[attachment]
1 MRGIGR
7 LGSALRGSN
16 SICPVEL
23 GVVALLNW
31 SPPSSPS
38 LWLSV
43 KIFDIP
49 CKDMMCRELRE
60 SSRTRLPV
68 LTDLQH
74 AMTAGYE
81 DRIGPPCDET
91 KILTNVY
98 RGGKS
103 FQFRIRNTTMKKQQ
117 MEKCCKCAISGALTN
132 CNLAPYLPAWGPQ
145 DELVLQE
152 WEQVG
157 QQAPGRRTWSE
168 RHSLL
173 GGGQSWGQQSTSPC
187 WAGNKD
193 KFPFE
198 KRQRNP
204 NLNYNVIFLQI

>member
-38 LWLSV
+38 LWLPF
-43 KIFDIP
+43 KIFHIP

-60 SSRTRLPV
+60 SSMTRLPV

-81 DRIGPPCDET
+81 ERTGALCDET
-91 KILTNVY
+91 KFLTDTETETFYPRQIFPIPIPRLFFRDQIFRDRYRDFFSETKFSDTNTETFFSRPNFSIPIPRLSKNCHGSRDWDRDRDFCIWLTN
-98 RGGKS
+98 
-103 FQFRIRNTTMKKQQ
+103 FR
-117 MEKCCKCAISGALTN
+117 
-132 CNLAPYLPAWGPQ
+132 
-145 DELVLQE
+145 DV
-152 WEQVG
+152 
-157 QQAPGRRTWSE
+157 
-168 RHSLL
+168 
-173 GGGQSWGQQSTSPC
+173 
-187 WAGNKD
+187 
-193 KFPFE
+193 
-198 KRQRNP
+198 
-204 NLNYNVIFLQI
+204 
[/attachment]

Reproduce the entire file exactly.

1 MRGIGR
7 LGSALRGSN
16 SICPVEL
23 GVVALLNW
31 SPPSSPS
38 LWLSV
43 KIFDIP
49 CKDMMCRELRE
60 SSRTRLPV
68 LTDLQH
74 AMTAGYE
81 DRIGPPCDET
91 KILTNVY
98 RGGKS
103 FQFRIRNTTMKKQQ
117 MEKCCKCAISGALTN
132 CNLAPYLPAWGPQ
145 DELVLQE
152 WEQVG
157 QQAPGRRTWSE
168 RHSLL
173 GGGQSWGQQSTSPC
187 WAGNKD
193 KFPFE
198 KRQRNP
204 NLNYNVIFLQI

>member
-38 LWLSV
+38 LWLPF
-43 KIFDIP
+43 KIFHIP

-60 SSRTRLPV
+60 SSMTRLPV

-81 DRIGPPCDET
+81 ERTGALCDET
-91 KILTNVY
+91 KFLTDTETETFYPRQIFPIPIPRLFFRDQIFRDRYRDFFSETKFSDTNTETFFSRPNFSIPIPRLSKNCHGSRDWDRDRDFCIWLTN
-98 RGGKS
+98 
-103 FQFRIRNTTMKKQQ
+103 FR
-117 MEKCCKCAISGALTN
+117 
-132 CNLAPYLPAWGPQ
+132 
-145 DELVLQE
+145 DV
-152 WEQVG
+152 
-157 QQAPGRRTWSE
+157 
-168 RHSLL
+168 
-173 GGGQSWGQQSTSPC
+173 
-187 WAGNKD
+187 
-193 KFPFE
+193 
-198 KRQRNP
+198 
-204 NLNYNVIFLQI
+204 